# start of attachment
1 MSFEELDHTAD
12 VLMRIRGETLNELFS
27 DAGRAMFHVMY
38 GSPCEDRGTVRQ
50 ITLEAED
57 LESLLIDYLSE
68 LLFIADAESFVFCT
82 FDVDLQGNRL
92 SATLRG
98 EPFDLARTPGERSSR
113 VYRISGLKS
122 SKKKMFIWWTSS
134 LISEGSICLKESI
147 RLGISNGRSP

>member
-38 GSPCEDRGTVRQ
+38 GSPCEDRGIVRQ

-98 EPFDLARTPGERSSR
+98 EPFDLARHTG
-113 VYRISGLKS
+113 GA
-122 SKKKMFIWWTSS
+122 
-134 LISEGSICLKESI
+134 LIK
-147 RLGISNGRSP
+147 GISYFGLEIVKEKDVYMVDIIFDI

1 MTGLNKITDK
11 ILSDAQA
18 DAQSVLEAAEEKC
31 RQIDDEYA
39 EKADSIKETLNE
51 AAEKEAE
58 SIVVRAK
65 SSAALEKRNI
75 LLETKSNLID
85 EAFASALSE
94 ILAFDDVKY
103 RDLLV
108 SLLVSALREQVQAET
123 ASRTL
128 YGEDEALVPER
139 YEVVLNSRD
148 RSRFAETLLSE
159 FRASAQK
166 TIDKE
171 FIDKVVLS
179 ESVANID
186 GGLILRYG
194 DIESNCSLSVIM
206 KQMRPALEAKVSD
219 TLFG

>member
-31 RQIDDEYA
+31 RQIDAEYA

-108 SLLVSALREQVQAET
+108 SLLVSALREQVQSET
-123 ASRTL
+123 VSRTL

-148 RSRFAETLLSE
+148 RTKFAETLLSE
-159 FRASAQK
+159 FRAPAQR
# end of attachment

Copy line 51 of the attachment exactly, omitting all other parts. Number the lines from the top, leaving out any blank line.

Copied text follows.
206 KQMRPALEAKVSD